Shifting from resilient to robust health systems
When confronted with extreme climate events and similar vulnerabilities, it becomes essential to go beyond mere resilience and give precedence to the establishment of strong health systems as a prerequisite.8 This shift necessitates not only advancing the aspects of resilience discussed in earlier reflections but also swiftly integrating additional elements to ensure the long-term strength and effectiveness of health systems. Depending on the specific context and needs, this transition may involve strengthening human resources, infrastructure and technological capacities.14 Key steps include investing in workforce development, designing climate-resilient infrastructure and adopting technologies that enhance the efficiency of healthcare delivery.
At the core of this transition is the promotion of strong primary healthcare, which places significant emphasis on preventive measures and health promotion.15 It entails integrating primary care with public health initiatives, fostering collaboration among healthcare providers through effective referral systems and ensuring seamless care transitions. Additionally, a robust health information system is essential for facilitating informed decision-making, monitoring and evaluation.
Finally, community engagement plays a vital role in this process. Actively involving local health actors and communities in the design of a strong health system that aligns with their distinct needs and preferences is crucial.14 The involvement of local stakeholders brings valuable knowledge and perspectives to the table, aiding in the identification of vulnerabilities, formulation of effective solutions and fostering a sense of community ownership. By empowering these individuals and groups, the health system can effectively tackle the specific challenges and requirements of the community it serves.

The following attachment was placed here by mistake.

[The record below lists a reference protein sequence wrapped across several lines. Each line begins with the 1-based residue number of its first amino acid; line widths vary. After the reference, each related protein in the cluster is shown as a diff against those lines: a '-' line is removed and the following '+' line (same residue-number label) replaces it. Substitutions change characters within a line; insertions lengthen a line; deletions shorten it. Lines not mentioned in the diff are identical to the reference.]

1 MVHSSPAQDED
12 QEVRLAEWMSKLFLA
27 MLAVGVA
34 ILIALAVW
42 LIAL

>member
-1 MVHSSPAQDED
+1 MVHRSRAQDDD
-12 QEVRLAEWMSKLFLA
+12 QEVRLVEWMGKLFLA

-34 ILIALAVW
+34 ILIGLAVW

Even with the reflections presented, the original question that I posed persists as a complex and context-dependent inquiry. While it is indeed challenging to offer a definitive response, we can extract significant factors that are integral to addressing this question. Emphasising the health system’s capacity and adaptability to cope is important, but it should not be the sole objective. A collective reframing of our understanding of resilience is necessary, exploring the value of redundancy as a fundamental element in practical implementation. This requires considering social and political factors, along with the wider social determinants of health. Furthermore, integrating resilience into the comprehensive sustainable development framework is vital for advancing healthcare systems towards a stronger position and supporting transformative action.
Data availability statement
There are no data in this work.
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Contributors The author confirms sole responsibility for this article.
Funding The authors have not declared a specific grant for this research from any funding agency in the public, commercial or not-for-profit sectors.
Competing interests None declared.
Provenance and peer review Not commissioned; internally peer reviewed.